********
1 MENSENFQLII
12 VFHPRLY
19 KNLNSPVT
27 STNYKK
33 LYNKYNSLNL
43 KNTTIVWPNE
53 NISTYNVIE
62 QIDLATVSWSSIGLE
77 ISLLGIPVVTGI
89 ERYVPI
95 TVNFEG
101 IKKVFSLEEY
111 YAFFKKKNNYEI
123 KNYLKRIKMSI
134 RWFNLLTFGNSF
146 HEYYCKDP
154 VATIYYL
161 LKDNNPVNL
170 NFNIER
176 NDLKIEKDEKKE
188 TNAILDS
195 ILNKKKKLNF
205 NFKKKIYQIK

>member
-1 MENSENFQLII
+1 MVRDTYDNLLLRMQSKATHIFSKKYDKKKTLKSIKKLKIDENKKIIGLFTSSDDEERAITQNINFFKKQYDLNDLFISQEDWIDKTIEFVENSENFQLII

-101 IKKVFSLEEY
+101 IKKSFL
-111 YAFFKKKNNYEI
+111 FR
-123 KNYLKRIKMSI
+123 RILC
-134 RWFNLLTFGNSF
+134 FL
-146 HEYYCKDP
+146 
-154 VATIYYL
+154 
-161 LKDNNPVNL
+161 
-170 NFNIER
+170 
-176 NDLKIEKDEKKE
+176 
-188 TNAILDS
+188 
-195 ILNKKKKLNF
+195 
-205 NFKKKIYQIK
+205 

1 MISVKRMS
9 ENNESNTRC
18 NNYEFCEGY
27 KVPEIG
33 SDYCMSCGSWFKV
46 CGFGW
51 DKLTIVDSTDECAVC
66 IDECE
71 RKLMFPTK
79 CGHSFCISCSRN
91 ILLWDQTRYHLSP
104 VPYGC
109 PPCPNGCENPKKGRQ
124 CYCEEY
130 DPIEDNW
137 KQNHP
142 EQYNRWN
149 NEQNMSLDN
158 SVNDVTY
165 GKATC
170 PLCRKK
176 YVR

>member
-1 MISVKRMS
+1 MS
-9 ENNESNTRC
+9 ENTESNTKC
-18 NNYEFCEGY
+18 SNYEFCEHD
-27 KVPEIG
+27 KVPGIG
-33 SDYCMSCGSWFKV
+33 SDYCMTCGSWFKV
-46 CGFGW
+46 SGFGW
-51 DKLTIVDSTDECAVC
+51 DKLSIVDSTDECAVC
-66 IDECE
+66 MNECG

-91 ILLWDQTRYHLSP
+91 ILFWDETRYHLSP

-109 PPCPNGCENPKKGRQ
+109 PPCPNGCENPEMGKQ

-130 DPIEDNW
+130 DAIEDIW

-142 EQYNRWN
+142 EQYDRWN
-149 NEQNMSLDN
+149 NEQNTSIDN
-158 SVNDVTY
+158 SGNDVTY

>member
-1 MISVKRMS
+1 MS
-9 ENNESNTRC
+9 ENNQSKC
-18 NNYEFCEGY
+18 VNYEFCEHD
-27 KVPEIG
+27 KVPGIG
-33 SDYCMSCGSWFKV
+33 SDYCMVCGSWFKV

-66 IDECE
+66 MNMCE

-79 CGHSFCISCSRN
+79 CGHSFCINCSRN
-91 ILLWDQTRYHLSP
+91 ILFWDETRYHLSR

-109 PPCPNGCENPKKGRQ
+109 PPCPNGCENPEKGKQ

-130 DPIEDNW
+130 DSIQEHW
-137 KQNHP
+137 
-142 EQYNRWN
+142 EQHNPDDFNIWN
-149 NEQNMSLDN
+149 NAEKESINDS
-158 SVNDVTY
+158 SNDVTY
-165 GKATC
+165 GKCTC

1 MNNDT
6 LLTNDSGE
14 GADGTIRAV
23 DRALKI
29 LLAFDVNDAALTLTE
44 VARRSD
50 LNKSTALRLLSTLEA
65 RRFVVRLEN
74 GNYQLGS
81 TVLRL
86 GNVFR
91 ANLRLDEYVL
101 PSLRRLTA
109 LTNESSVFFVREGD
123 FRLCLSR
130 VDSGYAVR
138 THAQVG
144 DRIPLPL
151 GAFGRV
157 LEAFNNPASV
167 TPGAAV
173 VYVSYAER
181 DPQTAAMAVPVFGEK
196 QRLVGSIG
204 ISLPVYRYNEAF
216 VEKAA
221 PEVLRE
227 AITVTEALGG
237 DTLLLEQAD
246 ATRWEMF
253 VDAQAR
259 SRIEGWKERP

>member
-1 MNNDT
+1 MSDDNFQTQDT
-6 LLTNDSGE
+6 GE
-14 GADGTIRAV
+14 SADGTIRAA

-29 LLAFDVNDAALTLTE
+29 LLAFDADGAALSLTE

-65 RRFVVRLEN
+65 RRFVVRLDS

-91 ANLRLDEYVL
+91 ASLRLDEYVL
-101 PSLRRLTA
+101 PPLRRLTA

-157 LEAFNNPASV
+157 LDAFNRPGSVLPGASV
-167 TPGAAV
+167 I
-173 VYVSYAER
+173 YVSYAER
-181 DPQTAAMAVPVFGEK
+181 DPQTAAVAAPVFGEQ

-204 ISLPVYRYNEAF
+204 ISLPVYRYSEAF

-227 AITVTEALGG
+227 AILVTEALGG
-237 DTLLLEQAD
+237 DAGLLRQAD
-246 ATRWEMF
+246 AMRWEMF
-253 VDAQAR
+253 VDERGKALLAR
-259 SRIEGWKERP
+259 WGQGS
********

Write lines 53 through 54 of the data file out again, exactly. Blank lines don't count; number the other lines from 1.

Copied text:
18 NNYEFCEGY
27 KVPEIG